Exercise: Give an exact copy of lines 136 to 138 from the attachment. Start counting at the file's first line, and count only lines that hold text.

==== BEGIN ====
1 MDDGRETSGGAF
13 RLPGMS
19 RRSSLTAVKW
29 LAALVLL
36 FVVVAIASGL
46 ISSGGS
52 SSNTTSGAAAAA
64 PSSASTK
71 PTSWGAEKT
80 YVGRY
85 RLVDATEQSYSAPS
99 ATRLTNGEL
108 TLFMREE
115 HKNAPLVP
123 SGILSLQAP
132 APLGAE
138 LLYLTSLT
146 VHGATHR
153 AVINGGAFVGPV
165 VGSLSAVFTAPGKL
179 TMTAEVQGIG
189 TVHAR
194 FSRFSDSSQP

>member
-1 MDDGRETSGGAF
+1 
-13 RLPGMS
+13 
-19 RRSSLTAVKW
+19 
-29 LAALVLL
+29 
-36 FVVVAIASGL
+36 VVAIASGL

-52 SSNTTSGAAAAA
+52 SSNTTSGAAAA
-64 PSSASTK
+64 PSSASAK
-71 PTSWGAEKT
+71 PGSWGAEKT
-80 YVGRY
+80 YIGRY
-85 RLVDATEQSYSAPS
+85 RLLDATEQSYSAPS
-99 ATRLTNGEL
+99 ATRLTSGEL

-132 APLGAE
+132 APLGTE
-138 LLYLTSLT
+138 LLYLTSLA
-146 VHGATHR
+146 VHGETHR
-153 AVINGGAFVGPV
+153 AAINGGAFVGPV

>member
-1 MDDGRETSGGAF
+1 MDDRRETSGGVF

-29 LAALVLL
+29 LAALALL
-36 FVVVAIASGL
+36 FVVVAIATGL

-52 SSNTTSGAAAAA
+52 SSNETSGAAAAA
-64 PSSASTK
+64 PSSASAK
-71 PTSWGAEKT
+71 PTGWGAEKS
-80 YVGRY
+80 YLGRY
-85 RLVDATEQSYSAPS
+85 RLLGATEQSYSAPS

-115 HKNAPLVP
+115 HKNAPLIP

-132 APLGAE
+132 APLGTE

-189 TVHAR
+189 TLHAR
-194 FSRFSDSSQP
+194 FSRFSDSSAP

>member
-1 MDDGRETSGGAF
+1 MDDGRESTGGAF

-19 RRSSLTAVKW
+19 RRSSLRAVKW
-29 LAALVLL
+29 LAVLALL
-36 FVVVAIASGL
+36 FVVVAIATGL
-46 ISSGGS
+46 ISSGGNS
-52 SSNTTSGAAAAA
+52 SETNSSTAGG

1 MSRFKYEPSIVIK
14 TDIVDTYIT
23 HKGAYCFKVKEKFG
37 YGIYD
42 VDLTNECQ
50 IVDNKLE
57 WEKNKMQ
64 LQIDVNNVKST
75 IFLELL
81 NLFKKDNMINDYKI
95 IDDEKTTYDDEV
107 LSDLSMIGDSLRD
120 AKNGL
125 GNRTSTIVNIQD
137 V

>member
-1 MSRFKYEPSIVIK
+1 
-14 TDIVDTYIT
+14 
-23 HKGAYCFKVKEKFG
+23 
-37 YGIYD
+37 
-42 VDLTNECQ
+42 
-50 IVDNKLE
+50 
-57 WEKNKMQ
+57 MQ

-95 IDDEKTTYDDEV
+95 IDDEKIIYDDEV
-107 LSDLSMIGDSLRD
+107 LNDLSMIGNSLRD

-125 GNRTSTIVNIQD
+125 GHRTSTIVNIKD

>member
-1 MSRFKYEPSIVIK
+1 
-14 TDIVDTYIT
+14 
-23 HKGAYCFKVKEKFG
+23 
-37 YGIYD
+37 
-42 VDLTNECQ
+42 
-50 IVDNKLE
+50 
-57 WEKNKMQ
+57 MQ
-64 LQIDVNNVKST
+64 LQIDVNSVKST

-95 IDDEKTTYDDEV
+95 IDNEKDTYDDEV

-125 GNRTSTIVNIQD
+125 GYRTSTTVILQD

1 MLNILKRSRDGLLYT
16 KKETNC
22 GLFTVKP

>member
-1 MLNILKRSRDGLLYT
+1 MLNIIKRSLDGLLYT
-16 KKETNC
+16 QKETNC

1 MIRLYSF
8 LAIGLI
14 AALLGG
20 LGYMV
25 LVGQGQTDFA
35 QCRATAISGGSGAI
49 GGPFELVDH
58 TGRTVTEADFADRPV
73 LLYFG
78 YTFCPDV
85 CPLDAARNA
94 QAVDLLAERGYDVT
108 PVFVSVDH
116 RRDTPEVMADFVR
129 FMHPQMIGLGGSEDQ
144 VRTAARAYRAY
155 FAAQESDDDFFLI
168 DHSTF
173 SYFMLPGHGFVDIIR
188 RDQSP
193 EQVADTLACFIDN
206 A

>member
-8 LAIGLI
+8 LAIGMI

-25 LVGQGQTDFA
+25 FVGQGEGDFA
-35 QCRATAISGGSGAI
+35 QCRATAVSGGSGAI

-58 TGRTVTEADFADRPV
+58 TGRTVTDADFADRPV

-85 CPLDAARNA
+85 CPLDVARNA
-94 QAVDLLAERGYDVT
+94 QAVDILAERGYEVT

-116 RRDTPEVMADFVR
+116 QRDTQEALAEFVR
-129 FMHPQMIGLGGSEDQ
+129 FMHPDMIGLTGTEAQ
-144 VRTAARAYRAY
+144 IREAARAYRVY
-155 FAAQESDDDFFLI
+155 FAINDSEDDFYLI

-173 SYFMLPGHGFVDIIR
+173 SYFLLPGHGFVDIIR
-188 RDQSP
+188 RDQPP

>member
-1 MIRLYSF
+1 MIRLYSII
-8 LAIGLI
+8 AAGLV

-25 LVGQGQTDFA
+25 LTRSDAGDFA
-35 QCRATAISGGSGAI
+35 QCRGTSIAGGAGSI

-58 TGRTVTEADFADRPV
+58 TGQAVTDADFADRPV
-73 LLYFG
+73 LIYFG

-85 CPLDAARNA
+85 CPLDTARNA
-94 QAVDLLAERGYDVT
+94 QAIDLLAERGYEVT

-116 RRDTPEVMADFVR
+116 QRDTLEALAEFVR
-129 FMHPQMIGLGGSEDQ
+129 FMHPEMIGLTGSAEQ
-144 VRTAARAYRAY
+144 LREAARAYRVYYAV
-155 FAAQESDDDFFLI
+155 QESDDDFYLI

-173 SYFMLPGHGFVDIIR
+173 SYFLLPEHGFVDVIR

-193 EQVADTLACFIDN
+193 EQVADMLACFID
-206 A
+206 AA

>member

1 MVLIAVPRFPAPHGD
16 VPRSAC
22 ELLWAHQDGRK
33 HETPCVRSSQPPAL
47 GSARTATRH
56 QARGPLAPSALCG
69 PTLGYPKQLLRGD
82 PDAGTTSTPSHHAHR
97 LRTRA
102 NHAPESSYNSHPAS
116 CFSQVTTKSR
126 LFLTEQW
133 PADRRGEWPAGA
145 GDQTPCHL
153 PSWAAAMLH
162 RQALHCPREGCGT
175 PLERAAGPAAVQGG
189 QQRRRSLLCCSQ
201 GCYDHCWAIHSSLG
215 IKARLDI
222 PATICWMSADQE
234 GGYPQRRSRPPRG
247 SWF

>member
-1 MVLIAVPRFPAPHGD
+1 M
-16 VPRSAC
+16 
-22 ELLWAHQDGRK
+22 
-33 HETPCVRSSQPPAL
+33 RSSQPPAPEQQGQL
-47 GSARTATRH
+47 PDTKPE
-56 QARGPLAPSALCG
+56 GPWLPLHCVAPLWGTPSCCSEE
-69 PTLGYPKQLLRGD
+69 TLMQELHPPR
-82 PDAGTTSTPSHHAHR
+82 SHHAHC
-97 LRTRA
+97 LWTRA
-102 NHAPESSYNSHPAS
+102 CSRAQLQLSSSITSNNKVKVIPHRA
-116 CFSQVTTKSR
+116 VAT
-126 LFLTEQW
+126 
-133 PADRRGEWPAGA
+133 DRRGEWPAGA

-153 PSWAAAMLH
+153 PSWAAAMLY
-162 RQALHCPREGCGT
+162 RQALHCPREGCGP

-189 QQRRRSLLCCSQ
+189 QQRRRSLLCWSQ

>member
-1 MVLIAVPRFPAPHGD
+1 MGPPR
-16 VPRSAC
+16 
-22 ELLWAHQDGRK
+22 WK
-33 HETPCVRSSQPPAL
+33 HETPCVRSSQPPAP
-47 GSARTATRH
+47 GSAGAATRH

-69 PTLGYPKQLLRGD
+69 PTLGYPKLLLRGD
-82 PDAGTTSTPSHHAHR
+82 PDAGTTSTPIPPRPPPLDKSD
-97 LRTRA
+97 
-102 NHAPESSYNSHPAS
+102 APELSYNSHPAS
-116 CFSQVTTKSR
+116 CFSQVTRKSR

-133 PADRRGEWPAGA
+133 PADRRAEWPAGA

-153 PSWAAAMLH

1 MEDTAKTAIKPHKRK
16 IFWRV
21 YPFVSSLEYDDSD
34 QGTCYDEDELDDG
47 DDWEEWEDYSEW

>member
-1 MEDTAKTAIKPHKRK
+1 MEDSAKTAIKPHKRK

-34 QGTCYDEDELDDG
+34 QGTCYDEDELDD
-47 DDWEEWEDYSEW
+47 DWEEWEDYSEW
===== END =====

-37 YGIYD
+37 
-42 VDLTNECQ